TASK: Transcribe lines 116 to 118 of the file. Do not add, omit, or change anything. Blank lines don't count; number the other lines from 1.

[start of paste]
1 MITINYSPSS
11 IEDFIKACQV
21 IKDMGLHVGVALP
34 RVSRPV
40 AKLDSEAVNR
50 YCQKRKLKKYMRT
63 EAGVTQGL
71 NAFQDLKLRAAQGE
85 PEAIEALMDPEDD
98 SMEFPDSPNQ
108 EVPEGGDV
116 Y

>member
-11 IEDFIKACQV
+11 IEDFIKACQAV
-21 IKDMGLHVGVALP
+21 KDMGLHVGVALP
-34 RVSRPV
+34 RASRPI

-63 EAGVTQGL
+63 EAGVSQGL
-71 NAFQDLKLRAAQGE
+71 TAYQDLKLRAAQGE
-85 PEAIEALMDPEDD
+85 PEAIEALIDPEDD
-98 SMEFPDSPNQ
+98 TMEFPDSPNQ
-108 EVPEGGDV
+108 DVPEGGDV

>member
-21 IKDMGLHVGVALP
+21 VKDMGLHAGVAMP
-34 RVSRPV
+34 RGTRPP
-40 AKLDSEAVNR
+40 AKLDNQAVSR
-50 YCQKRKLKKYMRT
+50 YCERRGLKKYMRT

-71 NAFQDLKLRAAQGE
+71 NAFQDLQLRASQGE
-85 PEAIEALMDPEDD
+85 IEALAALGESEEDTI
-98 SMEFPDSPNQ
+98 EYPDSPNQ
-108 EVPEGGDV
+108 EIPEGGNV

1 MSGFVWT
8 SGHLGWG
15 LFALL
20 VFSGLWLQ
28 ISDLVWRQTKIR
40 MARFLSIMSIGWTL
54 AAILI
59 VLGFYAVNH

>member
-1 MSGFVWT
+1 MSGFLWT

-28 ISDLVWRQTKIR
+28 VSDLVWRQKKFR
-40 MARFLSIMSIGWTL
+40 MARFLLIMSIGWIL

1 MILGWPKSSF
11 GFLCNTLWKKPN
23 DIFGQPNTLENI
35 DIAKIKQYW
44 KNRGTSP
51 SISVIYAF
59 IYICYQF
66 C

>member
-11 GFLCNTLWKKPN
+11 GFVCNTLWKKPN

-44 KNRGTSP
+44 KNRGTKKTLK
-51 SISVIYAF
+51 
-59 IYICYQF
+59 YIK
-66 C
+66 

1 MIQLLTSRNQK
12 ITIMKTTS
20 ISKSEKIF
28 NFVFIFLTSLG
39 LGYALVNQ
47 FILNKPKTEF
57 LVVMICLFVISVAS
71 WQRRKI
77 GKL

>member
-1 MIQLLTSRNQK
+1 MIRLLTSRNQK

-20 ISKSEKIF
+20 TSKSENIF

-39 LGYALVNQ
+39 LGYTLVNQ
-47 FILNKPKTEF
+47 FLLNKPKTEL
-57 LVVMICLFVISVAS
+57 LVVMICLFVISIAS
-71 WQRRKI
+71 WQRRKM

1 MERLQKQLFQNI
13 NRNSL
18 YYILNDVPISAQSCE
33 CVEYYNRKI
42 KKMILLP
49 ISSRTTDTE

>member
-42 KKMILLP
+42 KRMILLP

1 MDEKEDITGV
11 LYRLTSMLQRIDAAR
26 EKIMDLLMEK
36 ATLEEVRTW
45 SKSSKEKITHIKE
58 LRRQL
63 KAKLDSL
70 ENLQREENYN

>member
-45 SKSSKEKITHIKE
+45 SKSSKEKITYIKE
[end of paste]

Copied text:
45 SKSSKEKITHIKE
58 LRRQL
63 KAKLDSL